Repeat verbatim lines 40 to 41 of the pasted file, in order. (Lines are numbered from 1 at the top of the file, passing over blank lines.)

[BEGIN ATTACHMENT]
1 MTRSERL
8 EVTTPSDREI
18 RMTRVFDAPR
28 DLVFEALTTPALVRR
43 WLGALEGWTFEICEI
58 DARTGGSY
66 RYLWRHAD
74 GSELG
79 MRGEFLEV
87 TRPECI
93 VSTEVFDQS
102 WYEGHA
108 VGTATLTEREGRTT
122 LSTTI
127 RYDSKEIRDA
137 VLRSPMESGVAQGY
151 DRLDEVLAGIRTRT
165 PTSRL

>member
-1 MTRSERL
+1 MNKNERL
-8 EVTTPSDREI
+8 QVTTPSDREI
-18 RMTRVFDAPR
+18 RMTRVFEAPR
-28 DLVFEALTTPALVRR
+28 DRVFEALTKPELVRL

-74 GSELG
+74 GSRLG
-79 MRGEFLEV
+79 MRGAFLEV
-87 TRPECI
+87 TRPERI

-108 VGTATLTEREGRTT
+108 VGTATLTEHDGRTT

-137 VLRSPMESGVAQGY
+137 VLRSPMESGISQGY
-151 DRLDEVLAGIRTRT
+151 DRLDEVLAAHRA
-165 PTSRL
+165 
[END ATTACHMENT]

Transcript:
-165 PTSRL
+165 